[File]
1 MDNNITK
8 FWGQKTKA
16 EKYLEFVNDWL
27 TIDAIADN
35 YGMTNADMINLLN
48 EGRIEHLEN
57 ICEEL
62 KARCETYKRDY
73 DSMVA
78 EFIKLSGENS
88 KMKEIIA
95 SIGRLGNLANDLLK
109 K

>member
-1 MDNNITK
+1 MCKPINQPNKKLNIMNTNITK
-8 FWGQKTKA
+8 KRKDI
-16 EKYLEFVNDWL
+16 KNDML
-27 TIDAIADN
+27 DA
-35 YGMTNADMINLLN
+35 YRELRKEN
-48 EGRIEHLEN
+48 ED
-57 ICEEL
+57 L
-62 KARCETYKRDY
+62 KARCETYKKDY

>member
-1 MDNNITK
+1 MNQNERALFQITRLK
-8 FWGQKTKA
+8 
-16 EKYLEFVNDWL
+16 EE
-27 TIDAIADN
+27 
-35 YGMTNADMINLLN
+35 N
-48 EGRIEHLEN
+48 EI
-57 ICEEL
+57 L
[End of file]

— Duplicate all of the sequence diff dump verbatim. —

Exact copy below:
1 MDNNITK
8 FWGQKTKA
16 EKYLEFVNDWL
27 TIDAIADN
35 YGMTNADMINLLN
48 EGRIEHLEN
57 ICEEL
62 KARCETYKRDY
73 DSMVA
78 EFIKLSGENS
88 KMKEIIA
95 SIGRLGNLANDLLK
109 K

>member
-1 MDNNITK
+1 MCKPINQPNKKLNIMNTNITK
-8 FWGQKTKA
+8 KRKDI
-16 EKYLEFVNDWL
+16 KNDML
-27 TIDAIADN
+27 DA
-35 YGMTNADMINLLN
+35 YRELRKEN
-48 EGRIEHLEN
+48 ED
-57 ICEEL
+57 L
-62 KARCETYKRDY
+62 KARCETYKKDY

>member
-1 MDNNITK
+1 MNQNERALFQITRLK
-8 FWGQKTKA
+8 
-16 EKYLEFVNDWL
+16 EE
-27 TIDAIADN
+27 
-35 YGMTNADMINLLN
+35 N
-48 EGRIEHLEN
+48 EI
-57 ICEEL
+57 L